**The Equilibrium Constant (K**_{eq}) **What is an
equilibrium constant?**

At equilibrium, all the concentration of reactant and products are constant. We use
the concentration to calculate the equilibrium constant.

**equilibrium constant (K**_{eq}) - The product of the molar concentrations
of the products for a chemical reaction, each raised to the power of its respective
coefficient in the equation, divided by the product of the molar concentrations of the
reactants, each raised to the power of its respective coefficient in the equation.

*This might seems pretty confusing right now, let's look at some examples and see how
we can use this equilibrium constant.*

The equation for equilibrium constant is:

where,

**Notice a few rules**,

1. [A], [B], [C], and [D] = molar concentration at equilibrium.

2. products are always in the numerator, and reactants are always in the denominator.

3. coefficients in the chemical equations are the exponents.

4. Solids and liquids are ignored.

5. No units for K_{eq
}6. Concentrations are always in moles per liter.

*Example: *What is the equilibrium constant expression for ?

In this case, notice that H_{2}O is in the gaseous form. If it was in the liquid
or the solid state, then we won't use it in the K_{eq}.

After putting everything into the equation, we get the answer:

_{}

*Example: *What is the equilibrium constant expression for ?

This is slightly different than the above example. In this case, there is a solid in the
equation. Looking back at rule #4; we will need to omit the solid from the equilibrium
expression.

- Note that the value of the equilibrium constant depends on the temperature. If the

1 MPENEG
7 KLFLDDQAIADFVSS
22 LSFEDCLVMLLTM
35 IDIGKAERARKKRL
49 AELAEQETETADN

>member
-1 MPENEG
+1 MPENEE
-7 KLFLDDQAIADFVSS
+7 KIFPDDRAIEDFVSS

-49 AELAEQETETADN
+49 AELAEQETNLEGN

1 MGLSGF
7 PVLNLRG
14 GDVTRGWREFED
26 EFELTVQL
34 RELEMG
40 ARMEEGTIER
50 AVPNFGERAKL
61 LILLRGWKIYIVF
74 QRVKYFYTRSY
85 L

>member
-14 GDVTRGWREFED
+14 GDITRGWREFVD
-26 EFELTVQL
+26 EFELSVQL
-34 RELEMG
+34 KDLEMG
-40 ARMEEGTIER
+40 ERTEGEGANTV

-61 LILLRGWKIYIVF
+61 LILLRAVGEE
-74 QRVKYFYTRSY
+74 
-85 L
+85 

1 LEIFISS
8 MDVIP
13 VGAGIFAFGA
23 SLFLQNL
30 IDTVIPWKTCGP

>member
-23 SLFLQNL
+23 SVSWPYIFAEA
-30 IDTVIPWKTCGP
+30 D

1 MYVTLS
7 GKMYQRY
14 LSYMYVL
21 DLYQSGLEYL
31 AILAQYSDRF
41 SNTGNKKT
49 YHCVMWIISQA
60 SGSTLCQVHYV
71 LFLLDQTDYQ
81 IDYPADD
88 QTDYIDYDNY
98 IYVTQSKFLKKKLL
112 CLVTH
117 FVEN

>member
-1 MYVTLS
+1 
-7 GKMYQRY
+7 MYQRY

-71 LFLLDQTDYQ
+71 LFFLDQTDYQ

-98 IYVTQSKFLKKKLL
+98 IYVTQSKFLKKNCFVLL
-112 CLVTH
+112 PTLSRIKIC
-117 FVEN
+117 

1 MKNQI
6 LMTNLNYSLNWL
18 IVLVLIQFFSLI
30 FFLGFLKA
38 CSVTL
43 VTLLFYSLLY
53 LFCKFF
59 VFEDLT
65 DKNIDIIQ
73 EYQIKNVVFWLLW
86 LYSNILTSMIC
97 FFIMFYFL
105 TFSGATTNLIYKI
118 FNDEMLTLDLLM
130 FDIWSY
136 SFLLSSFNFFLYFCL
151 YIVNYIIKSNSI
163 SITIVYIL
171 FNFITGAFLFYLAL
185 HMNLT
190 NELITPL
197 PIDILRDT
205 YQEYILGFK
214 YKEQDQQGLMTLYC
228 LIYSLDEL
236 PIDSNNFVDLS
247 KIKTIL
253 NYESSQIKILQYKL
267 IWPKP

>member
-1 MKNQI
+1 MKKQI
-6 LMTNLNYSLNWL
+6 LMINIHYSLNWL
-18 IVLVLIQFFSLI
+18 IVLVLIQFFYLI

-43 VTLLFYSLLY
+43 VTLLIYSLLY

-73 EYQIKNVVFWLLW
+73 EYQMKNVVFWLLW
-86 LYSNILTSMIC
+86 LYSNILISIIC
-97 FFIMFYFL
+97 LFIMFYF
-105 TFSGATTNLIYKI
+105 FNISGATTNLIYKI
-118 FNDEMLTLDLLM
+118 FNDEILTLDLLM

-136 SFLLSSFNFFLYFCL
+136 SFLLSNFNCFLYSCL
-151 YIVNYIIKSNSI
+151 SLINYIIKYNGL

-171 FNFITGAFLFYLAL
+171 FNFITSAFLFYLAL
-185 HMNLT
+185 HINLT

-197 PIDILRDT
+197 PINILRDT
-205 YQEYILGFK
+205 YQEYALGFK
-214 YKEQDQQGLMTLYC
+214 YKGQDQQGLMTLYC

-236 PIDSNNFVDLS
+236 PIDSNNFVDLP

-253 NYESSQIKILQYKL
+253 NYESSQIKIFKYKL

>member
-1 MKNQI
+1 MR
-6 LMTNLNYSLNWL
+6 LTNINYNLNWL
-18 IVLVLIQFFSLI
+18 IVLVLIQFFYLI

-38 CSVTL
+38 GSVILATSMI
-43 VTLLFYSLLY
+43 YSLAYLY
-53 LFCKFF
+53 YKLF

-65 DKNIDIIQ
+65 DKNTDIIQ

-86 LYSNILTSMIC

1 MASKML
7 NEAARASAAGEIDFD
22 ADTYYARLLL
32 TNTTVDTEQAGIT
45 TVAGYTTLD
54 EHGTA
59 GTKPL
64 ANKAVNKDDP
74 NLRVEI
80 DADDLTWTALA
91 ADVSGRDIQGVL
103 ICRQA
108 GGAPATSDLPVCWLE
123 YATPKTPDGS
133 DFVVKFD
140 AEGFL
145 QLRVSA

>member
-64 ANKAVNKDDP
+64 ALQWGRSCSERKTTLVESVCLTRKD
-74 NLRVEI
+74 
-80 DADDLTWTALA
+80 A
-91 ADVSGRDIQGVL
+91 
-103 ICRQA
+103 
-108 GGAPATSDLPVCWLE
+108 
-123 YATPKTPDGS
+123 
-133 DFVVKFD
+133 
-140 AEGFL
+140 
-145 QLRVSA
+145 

temperature change, then the concentration will change also. Thus we will have a different
*valve*. (The equation for the equilibrium constant is still the same).

**How to calculate the value of an equilibrium constant?**

Once we have the equilibrium constant expression from the chemical equation. We can
just plug in the molar concentrations at equilibrium to get the value of the equilibrium
constant.

*Example:* At the temperature 400^{°} , the equilibrium molar
concentrations are:

[CO] = 0.613

[H_{2}] = 1.839

[CH_{4}] = 0.387

[H_{2}O] = 0.387

for the reaction

What is the value of the equilibrium constant?

*Step 1:* We have to first figure out the equilibrium constant expression.

Which is:

*Step 2:* Plug in the numbers and solve:

= 0.0393 (notice there is no unit)

To sum it all up, the equilibrium constant gaves the relative amounts of products and
reactants at equilibrium. We can use this number to figure out all sorts of questions
related to equilibrium.